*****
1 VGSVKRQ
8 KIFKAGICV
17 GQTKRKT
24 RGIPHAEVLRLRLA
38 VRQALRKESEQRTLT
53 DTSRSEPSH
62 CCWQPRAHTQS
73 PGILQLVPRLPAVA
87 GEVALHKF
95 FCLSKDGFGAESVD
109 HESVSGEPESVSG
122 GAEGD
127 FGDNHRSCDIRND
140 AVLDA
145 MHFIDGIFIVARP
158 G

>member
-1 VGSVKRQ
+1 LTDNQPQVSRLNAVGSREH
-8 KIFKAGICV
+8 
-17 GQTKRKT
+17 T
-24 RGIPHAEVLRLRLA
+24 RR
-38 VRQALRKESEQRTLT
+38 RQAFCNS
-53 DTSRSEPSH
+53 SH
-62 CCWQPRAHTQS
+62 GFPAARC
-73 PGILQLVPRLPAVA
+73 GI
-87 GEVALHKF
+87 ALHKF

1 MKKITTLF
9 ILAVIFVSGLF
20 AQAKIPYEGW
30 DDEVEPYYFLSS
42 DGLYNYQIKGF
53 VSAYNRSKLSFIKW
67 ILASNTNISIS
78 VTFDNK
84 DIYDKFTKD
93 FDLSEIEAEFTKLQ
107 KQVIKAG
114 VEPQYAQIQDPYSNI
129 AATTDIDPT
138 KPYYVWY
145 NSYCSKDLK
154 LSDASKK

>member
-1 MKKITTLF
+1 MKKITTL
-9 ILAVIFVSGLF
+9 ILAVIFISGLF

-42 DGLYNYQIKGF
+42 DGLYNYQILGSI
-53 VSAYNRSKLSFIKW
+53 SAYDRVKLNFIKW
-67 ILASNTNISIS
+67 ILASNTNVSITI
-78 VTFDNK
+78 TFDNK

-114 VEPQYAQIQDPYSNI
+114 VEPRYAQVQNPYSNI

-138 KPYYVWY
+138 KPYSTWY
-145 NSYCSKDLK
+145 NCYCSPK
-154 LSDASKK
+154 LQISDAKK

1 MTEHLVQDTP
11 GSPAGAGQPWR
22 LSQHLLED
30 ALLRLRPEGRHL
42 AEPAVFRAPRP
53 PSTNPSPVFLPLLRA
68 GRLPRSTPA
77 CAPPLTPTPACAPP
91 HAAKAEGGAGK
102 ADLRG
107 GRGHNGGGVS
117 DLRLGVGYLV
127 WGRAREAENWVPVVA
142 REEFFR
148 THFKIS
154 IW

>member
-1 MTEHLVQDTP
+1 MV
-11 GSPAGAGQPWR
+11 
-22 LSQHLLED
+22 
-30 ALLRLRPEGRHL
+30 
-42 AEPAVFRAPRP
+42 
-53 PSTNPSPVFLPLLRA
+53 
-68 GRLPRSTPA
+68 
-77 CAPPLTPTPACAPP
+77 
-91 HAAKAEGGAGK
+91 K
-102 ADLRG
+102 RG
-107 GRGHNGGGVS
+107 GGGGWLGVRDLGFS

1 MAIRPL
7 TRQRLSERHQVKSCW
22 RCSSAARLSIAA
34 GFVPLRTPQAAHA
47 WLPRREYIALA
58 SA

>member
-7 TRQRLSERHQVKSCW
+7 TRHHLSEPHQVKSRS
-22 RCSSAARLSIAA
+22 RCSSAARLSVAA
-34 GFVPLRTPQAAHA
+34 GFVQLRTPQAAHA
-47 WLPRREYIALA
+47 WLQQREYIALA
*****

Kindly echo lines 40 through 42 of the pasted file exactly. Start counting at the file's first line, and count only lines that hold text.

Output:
42 DGLYNYQIKGF
53 VSAYNRSKLSFIKW
67 ILASNTNISIS